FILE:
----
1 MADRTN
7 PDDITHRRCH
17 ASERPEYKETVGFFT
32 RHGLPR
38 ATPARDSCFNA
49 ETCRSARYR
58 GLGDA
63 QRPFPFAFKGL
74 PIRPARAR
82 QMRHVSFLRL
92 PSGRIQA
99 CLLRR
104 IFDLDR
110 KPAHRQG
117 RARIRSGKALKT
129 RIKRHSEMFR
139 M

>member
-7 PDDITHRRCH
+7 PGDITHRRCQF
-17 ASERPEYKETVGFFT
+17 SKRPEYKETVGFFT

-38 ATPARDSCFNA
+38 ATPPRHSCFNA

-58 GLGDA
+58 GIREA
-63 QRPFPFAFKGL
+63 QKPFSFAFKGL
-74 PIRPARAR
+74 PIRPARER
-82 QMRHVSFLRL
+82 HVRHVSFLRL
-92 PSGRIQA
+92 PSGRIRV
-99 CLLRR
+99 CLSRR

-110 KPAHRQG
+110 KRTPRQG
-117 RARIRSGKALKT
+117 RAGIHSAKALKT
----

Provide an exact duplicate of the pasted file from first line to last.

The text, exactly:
1 MADRTN
7 PDDITHRRCH
17 ASERPEYKETVGFFT
32 RHGLPR
38 ATPARDSCFNA
49 ETCRSARYR
58 GLGDA
63 QRPFPFAFKGL
74 PIRPARAR
82 QMRHVSFLRL
92 PSGRIQA
99 CLLRR
104 IFDLDR
110 KPAHRQG
117 RARIRSGKALKT
129 RIKRHSEMFR
139 M

>member
-7 PDDITHRRCH
+7 PGDITHRRCQF
-17 ASERPEYKETVGFFT
+17 SKRPEYKETVGFFT

-38 ATPARDSCFNA
+38 ATPPRHSCFNA

-58 GLGDA
+58 GIREA
-63 QRPFPFAFKGL
+63 QKPFSFAFKGL
-74 PIRPARAR
+74 PIRPARER
-82 QMRHVSFLRL
+82 HVRHVSFLRL
-92 PSGRIQA
+92 PSGRIRV
-99 CLLRR
+99 CLSRR

-110 KPAHRQG
+110 KRTPRQG
-117 RARIRSGKALKT
+117 RAGIHSAKALKT